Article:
As I have begun to understand it, there's an intense desire to be productive in Korea. There is also a need to always look your best.
Koreans are never sitting around for long. Only to eat.
Not looking presentable also isn't something Koreans do.
If you're retired in Korea, you're still doing something. Sitting around your flat or your home just isn't something they do. There are a lot of older Koreans seen on the metro system in Seoul. Each train has three seats on each side of, and, end of the car (12 total if you're trying to keep up with my math) that are preferred seating for the elderly and pregnant.
The city tries really hard to keep it's public transportation accessible to people of all ages and abilities.
Over the last few years, the average age of retirement in Korea has steadily risen. It's surpassed 61 years old. That doesn't stop the Korean populace from being, as I like to say, "up to something."
Koreans are always on the move. They're always doing their part to contribute to the flow and well being of society.
Something that has become very apparent is the need for Koreans to be looking presentable, no matter what they're doing. Public statements of fashion aren't readily seen in Korea as it is in Japan, but, women are always dressed nicely and can often be spotted in public re-applying make-up.
On too many occasions to count, I've spotted women putting on more make-up on the public transportation. It's clear they already have make-up on, but, they're always making sure it's up to par. Korean women aren't always dressed in extravagant clothes and dressed to impress per se, but, unlike western women running quick chores on a late Sunday morning, having their hair up in a bun, wearing sandals, a sweater and sweatpants or leggings, is never seen.
Leggings don't exist here. I have not consciously seen any Korean women wearing leggings.
Like their female counterparts, the men don't wear athletic clothing. The same applies for baggy attire.
The need for women to look presentable and pretty is quite obvious. The women in advertisements plastered around the city look particularly gorgeous. It's not totally unlike the western world, but it has on a very noticeable level, bled over to everyday life.
Men wearing make-up are not uncommon. Their need to look good in public, for men and women, is way too obvious. Like we're used to in the west, men often wear suits and or slacks and button down shirts with ties to work.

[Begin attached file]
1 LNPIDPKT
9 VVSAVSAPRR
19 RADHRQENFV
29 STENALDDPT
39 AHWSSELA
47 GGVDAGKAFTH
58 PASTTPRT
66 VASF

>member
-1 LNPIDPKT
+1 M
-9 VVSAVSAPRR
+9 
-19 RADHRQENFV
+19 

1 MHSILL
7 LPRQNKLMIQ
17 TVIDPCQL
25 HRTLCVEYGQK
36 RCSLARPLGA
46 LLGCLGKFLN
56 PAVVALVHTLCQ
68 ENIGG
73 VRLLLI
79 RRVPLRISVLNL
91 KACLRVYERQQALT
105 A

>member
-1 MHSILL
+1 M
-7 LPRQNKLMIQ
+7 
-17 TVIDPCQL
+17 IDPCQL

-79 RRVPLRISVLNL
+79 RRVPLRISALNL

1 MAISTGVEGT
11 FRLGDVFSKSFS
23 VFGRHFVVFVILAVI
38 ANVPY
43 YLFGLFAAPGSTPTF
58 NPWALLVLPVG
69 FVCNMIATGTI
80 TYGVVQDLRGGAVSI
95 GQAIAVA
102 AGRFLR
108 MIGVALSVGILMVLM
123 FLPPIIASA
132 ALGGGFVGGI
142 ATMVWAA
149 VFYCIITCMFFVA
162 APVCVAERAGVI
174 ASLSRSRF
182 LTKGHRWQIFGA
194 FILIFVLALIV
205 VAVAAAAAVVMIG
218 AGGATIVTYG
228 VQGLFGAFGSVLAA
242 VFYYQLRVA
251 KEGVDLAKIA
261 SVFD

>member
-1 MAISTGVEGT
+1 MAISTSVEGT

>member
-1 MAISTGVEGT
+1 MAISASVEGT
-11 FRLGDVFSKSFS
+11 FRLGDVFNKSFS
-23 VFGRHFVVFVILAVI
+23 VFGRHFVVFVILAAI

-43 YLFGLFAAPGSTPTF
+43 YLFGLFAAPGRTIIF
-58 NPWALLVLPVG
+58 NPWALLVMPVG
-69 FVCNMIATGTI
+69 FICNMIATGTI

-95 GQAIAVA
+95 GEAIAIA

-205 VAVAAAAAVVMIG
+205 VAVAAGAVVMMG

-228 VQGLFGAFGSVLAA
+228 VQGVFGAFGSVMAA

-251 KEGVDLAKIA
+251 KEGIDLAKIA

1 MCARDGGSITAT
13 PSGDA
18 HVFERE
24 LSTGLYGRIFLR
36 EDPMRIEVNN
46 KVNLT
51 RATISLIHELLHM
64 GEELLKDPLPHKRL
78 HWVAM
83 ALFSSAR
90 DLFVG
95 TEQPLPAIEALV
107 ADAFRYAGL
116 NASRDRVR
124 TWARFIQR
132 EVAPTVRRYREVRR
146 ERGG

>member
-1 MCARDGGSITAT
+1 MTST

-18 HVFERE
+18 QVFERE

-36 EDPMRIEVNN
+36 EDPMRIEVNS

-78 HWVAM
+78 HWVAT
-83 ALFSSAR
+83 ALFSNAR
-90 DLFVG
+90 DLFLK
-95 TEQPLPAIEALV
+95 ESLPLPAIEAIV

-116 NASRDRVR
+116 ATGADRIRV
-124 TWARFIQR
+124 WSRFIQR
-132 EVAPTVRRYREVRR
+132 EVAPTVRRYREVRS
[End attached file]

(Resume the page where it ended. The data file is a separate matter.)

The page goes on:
The biggest difference in appearance between the western world and Korea is whiter skin is seen as culturally higher on the totem pole than tanner skin.
Koreans do enjoy their fair share of time at their amazing beaches here on the peninsula. It's common to see men and women wearing skin tight clothing covering most of their body though.
Unlike, for example the United States, where your level of tan can, "prove" status as it shows you've been in the sun (presumably on vacation at the beach), whiteness is seen as a symbol of status. The sunscreen here in Korea has a bleaching agent in it to actually make skin whiter. It's not uncommon to even see men and women having noticeably bleached their skin. In other words, some Koreans skins look impossibly white.
On Korean television, it's common to see unrelentingly perfect hairstyles and plenty of make-up. Not so much as a pimple is ever seen. The men on some of the TV shows I've seen have also been noticeably effeminate looking. I'be been told that's pretty common and Korean women are a big fan of it.
This is not an article to shame Korean culture. It is not my place or any other non-Koreans place to say how Koreans appear in public is right or wrong. As a matter of fact, their will to look good is, frankly, admirable. It's just obvious it's deeply engrained in society. Sometimes to the point of being overbearing.